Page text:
The realization of the first phase of the large Kitoko real estate project – the extension project of the city of Kinshasa – is progressing at a snail’s pace. This new smart city that the Government plans to build should allow the creation of more than 500,000 direct and indirect jobs and initiate a certain economic recovery with induced effects on the economy of scale and the circular economy.
According to the Government, subcontracting to local businesses will also be encouraged. A tempting opportunity for local SMEs.
The realization of this project is strongly desired to promote youth employment which remains a crucial problem in the DRC. According to the latest U-report survey by the United Nations Children’s Fund (Unicef), 78% of young people questioned are unemployed. In addition, 25% of young people do not find job opportunities in their fields of study. Public administration, private companies and NGOs do not offer them enough job opportunities after their studies. The 500,000 jobs that Kitoko will generate will greatly help young people.
The Head of State Félix Tshisekedi had declared his intention to lay the first stone launching the works of the city Kitoko on June 30th. Something that has not been done.
“The city is in the making. I received the architect who is working on it with my teams. He’s a Senegalese. We made a lot of contacts in Egypt and the United Arab Emirates. We are in contact with many donors. It will come out of the land very soon, I hope. According to the architect, I will lay the first stone at the place that has been designated. It’s after N’djili airport,” Félix Tshisekedi told the Congolese community of Abidjan on the sidelines of his participation in the 15th Conference of the Parties (COP) of the United Nations Convention to Combat Desertification. (UNCCD).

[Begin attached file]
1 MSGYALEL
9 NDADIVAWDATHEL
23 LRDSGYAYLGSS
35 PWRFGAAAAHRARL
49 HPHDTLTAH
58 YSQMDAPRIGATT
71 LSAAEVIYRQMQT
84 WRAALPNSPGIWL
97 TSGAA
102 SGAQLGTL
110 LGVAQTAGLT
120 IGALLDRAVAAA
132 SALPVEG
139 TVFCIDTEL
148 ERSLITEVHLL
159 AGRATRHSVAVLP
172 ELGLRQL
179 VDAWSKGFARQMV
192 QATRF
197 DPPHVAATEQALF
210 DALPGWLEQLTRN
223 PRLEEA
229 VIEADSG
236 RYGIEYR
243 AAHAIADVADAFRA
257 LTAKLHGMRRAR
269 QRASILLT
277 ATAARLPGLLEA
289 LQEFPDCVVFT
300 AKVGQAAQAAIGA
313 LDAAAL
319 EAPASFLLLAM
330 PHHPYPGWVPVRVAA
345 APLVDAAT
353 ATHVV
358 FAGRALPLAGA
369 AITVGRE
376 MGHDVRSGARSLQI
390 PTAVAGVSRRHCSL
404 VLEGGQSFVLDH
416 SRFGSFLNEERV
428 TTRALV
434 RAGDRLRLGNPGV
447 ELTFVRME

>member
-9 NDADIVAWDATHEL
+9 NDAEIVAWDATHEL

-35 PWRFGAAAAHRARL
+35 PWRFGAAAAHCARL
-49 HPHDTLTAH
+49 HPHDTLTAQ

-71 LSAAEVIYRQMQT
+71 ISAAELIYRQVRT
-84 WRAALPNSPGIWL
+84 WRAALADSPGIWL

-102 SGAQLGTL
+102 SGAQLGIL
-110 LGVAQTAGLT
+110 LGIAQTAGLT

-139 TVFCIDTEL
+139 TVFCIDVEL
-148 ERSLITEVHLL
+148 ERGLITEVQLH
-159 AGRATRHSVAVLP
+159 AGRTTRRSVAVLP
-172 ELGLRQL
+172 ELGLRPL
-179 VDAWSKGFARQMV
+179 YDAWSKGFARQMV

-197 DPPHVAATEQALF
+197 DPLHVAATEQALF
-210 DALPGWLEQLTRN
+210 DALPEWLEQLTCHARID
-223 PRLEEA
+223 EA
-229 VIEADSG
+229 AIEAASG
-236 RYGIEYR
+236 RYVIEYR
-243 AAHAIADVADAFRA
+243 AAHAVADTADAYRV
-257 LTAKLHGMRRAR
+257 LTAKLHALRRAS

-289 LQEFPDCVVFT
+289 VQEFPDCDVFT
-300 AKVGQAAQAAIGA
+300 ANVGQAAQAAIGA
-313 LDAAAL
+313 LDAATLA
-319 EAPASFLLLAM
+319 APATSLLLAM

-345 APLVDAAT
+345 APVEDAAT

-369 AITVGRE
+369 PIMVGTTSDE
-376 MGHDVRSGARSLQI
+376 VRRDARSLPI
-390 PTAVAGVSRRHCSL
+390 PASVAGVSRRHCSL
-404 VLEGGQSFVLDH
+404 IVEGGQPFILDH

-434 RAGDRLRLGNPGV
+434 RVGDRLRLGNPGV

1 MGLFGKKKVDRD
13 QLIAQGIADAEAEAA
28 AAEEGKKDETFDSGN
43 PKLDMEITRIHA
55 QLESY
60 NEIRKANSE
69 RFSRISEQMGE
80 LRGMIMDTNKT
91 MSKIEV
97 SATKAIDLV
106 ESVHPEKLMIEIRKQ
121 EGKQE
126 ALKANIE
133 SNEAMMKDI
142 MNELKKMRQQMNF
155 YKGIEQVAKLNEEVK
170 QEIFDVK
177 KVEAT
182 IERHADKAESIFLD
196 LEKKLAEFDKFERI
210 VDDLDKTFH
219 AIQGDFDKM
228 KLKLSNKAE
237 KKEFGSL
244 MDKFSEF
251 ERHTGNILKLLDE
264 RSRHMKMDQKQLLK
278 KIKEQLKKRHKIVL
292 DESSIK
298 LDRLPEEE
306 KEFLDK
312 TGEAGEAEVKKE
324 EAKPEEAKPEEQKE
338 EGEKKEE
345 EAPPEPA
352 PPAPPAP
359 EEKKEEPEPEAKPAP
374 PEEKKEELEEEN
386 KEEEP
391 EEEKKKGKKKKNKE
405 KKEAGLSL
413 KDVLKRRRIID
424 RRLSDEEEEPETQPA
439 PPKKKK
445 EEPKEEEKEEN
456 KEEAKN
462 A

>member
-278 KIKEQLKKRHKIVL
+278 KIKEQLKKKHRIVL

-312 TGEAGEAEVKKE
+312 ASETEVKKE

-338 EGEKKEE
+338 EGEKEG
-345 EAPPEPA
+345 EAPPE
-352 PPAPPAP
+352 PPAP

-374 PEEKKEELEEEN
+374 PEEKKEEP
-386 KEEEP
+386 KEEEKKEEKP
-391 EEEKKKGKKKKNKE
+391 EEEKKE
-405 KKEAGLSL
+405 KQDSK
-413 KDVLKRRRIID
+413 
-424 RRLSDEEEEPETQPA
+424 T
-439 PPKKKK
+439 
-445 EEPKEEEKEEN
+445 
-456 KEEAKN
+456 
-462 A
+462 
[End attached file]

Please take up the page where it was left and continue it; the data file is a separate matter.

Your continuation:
According to the government, two prerequisites come into play for the success of this project. This involves the creation of a public agency for the execution of works and the creation of a public industry for the production of materials.
This vast urban center designed by the Senegalese architect engineer Pierre Goudiaby Atepa (73) has been entrusted to Income, an Egyptian consortium. The feasibility study was carried out and endorsed by the Anglo-American firm Deloitte.
It was in February 2021 that Félix Tshisekedi attended in Cairo the signing of the contract for the production of Kitoko.
According to the model, Kitoko will extend over 30,000 hectares, 40 km from the city center and 15 km from N’Djili Airport. Of this area, 10,000 ha will be dedicated to roads, 10,000 ha to agro-food technopoles, the land should also occupy 10,000 ha. A government city, a convention center, a courthouse, hospitals should also be erected there.
The first phase of the project which includes various constructions will cost around 4 billion USD and will last 5 years. Several partnerships are solicited to complete the financing of this crucial step.